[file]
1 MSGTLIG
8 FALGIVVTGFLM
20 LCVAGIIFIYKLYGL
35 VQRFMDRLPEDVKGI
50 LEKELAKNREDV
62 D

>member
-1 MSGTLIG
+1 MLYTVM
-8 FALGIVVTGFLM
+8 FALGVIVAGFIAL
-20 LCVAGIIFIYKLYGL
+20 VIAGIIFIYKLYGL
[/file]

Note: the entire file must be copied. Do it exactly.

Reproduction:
1 MSGTLIG
8 FALGIVVTGFLM
20 LCVAGIIFIYKLYGL
35 VQRFMDRLPEDVKGI
50 LEKELAKNREDV
62 D

>member
-1 MSGTLIG
+1 MLYTVM
-8 FALGIVVTGFLM
+8 FALGVIVAGFIAL
-20 LCVAGIIFIYKLYGL
+20 VIAGIIFIYKLYGL